Volunteers with the San Benito County Elections department help a voter deposit his Nov. 8 election ballot into a drop box outside the elections office. Photo: Juan Reyes
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Measure Q, a hotly contested ballot question that would have required future voter approvals for many new construction projects in San Benito County, appears headed toward defeat. 

Early, unofficial results of the Nov. 8 election, posted to the county’s elections site, show that “No” votes on Measure Q so far make up 56% or 4,671 of the ballots counted as of Nov. 9.

Measure Q would have amended the county’s General Plan to require voter approval for the future rezoning of agricultural, rural, rangeland and other open space properties in San Benito County. It would also remove commercial “node” designations from the county’s general plan. The measure resulted from a citizens initiative petition drive led earlier this year by proponents Mary and Andy Hsia-Coron and the group known as Campaign to Protect San Benito. 

Measure Q was opposed by numerous organizations and public offices who worried that it would put a “devastating” halt to commercial development, and thus to economic development revenues needed for local services and infrastructure. 

Wayne Norton, member of the San Benito County Democratic Central Committee and a principal officer of Neighbors to Preserve San Benito, which raised funds to campaign against Measure Q, said the results posted so far show that local citizens are not as opposed to commercial development as some have speculated.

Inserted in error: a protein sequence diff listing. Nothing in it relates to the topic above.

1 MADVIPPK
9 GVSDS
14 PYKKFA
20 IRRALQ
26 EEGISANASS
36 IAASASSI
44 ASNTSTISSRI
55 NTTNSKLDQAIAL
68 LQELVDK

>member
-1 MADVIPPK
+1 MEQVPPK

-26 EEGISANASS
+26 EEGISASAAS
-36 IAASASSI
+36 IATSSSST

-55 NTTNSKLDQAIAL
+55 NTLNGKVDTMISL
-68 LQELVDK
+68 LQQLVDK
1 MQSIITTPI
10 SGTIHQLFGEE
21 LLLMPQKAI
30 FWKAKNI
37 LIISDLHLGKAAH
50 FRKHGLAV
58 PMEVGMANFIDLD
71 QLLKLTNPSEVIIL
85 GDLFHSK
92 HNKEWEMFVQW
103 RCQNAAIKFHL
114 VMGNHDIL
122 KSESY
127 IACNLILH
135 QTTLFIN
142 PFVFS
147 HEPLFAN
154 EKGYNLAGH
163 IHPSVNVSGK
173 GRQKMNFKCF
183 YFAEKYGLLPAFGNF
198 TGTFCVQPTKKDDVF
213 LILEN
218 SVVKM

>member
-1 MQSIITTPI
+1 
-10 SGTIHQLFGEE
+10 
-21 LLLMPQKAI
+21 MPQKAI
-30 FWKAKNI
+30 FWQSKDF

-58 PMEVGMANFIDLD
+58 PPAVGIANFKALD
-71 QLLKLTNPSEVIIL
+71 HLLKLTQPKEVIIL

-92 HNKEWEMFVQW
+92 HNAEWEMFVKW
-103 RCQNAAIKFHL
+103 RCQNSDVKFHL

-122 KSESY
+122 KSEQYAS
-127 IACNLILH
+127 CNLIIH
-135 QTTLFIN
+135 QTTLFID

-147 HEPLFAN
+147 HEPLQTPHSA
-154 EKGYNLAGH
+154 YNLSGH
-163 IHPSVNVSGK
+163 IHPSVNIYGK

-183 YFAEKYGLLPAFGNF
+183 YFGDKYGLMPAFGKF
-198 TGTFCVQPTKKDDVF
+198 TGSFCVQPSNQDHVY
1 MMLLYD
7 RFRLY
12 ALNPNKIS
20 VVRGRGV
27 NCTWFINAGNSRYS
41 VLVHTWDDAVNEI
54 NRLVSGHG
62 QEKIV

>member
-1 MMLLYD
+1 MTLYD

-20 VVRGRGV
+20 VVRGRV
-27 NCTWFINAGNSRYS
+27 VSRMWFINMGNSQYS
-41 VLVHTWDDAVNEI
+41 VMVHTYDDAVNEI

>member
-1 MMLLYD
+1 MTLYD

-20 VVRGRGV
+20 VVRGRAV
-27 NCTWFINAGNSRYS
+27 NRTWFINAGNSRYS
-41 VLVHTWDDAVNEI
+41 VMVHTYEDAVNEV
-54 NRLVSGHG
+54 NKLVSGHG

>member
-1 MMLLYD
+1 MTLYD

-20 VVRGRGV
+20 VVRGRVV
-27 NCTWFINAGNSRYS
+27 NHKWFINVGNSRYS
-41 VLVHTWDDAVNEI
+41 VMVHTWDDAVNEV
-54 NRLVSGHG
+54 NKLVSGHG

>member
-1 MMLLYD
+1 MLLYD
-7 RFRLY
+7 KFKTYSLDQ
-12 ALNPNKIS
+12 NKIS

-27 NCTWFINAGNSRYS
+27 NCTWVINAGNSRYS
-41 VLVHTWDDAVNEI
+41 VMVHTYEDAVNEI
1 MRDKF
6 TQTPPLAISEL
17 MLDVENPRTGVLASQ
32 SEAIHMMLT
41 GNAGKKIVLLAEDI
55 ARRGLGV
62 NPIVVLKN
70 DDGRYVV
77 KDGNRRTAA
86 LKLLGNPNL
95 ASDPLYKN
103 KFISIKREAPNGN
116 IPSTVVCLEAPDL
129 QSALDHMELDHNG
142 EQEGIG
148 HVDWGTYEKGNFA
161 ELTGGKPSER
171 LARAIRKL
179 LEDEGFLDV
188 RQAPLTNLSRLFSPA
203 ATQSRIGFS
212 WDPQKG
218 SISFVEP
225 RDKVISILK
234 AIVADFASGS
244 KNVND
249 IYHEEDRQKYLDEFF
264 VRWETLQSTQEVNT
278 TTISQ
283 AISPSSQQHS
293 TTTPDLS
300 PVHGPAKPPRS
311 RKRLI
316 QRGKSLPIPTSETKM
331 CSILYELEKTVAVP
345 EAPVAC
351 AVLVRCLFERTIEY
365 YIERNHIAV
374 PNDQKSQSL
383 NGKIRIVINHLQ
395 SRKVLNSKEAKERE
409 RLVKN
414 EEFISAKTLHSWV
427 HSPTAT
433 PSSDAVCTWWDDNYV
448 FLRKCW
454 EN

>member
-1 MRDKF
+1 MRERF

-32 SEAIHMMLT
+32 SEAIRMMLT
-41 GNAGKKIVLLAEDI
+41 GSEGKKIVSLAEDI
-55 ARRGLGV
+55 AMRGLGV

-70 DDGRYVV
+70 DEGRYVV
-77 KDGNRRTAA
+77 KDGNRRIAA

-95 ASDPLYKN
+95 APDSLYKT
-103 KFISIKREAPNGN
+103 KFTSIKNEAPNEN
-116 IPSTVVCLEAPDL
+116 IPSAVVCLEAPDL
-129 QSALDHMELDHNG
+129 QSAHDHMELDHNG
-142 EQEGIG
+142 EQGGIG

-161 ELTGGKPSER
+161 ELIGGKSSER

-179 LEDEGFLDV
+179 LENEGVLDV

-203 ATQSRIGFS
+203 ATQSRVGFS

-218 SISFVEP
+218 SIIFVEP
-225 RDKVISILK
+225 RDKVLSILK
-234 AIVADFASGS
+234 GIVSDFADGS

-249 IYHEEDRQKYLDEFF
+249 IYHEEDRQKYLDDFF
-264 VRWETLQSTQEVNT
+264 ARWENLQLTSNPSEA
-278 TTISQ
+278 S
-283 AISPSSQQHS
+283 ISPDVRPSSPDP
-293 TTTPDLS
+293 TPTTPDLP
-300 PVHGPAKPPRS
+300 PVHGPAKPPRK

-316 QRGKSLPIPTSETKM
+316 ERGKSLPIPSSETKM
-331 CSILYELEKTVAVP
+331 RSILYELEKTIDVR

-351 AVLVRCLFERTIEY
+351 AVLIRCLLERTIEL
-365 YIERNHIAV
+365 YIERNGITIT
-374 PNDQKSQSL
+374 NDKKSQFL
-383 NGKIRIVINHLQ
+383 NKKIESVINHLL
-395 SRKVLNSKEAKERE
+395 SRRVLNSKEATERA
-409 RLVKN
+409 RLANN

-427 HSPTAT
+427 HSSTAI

“I think the voters realized the effects of the passage (of Measure Q) would be devastating to San Benito County and our developing economy,” Norton said. “Our residents know that most of us drive out of the county each day for work, and the need for local jobs is a priority.”

A fiscal analysis conducted by the county auditor found that by 2035, if Measure Q passed in the Nov. 8 election, it could result in a loss of $6.56 million in annual revenue.

Andy Hsia-Coron, one of the leaders of the Measure Q signature drive and election campaign, said its failure at the polls benefits developers more than it helps the residents of San Benito County. He said the opponents of Measure Q ran a campaign “built on confusion and fear.”

“It’s really clear to those of us who were out there talking to people, that most people in the county agree with us,” Hsia-Coron said. “They don’t like what’s going on with these big developers in the county, and they don’t want us to be a poor copy of San Jose. When we reached out to people it was clear they were on our side.”

Tied closely to the issues surrounding Measure Q is the Strada Verde Innovation Park project proposed near Highways 101 and 25. If the measure had passed, the SVIP commercial proposal could have been subject to future voter approval, as it requires a General Plan amendment on the undeveloped 2,777-acre site. 

Hsia-Coron noted that the residents already expressed their disapproval of the SVIP proposal in the November 2020 election, when more than 60% of voters cast “No” ballots on Measure N against the project.